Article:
Pioneer Tribute Modules Preferred to Eurorack Size

April 14, 2014 in Exclusively Analogue, The Aviator, The Pioneer

We recently had the pleasure of delivering a Pioneer “Tribute” system to the studio of Steve Everitt, an accomplished professional composer and musician. Steve has been a regular contributor to ‘Eat Static’ – an eclectic electronic band headed by Merv Pepler. Taking along another Pioneer “Tribute” system and combining it with Steve’s Aviator meant there was a total of 5 complete Exclusively Analogue synth lines.

Tony commented – “Whilst I have the technical ability to produce the equipment, I sadly lack the musical talent to be able to produce anything remotely appealing. In contrast Steve has talent by the bucket load, which was proven within the first 30 minutes of my being there when he added a sound from his new Pioneer system into a beautiful piano led piece he was working on. The piece already had Steve’s Aviator in the mix and the end result was a magical combination of traditional instruments; Steinway piano, orchestral strings and various electronic ‘textures’ to produce the final result.”

The rest of the day was spent experimenting with the two modular systems and creating a variety of interesting sounds which, even in fairly simple sequences, sounded good. Seeing and hearing the equipment being used by a professional was a very rewarding experience.

Two Pioneer Tribute modulars in action - Exclusively Analogue

Merv Pepler joined later in the day, primarily so he could see the two Tribute systems together. Merv was very familiar with the Aviator, having recorded Steve’s on a number of albums in the past and as a result is considering, like Steve, stepping into the modular world. Merv was definitely impressed with the Tribute system and it is likely that he will have the very last system as well as one of the last Aviators. Interestingly, both Steve and Merv have been considering adding some of the more popular ‘Eurorack’ size modules to their collection however both seemed to prefer the larger format of the Emu design.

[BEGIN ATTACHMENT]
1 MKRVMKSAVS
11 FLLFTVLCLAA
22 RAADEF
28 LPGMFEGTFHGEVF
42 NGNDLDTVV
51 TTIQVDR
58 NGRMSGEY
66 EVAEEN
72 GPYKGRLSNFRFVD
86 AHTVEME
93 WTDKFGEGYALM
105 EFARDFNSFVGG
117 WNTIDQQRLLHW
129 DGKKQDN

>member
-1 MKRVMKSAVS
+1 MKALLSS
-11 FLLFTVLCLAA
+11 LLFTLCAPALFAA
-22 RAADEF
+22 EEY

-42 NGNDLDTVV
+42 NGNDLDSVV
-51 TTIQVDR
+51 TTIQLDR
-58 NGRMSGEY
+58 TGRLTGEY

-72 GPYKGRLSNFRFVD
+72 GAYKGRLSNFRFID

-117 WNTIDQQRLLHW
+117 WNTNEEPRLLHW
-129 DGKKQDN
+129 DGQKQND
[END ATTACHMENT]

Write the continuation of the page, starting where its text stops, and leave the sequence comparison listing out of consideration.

The advantage of the Eurorack equipment is that you can cram a lot into a small space which is ideally suited to the ‘bedroom musicians’. Lots of people spend time on modulars creating new and interesting sounds and Steve made the comment that he was concerned he would spend too much time ‘wiggling’ and not making music. With Steve and Merv I know that any analogue equipment they have will be used to create music which is, after all, what any musical instrument is for – not solely as a piece of furniture.

Two Emu Modulars In Use – The Analogue Monster

February 18, 2014 in Exclusively Analogue, The Pioneer

At the end of 2013 Tony decided to build a special 24″ by 24″ “Square” Pioneer ‘Tribute’ system similar to the original Emu modular that he had in 1994. The modules have been built into a Maple wood cabinet and have been set up as two complete synthesizer lines including 5 VCOs, 3 different Voltage Controlled Filters, 2 Dual Transient Generators, 2 Voltage Controlled Amplifiers plus a few other useful modules. The picture below shows two modular systems together.

2 EMU Tribute Modulars - Exclusively Analogue

The two systems provide 4 separate analogue synth lines controlled by various Kenton MIDI/CV convertors. Using the MIDI files of some well-known pieces of music Tony had the basis to experiment with different sounds. As an example, he used 1 line for the bass, 2 lines as sequences and the final line as a lead with an added drum track from a MacBook Pro. The MacBook Pro, running Logic Pro, was also able to control everything via a MIDI interface.

So what sort of sounds can be created with 2 Emu Modulars? Well just about any classic analogue sound because both systems have Universal Active Filters and MultiMode filters to compliment the usual 24dB Low Pass Filter meaning the more interesting High Pass Filter ‘buzzy’ sounds are available. Tony is a fan of a slow sweeping HPF with resonance as an effect if you can get the slow sweep to work in time with the music. Another nice effect is having the filter frequency shift in time with the music to create a rhythmic pattern similar to adding an accent on certain notes, say every 4th note in a 1/16th note sequence. He’s done this previously using analogue sequencers but in this latest set up I used the aux outputs from the Kenton interfaces to provide the additional voltage to change the Filter cutoff.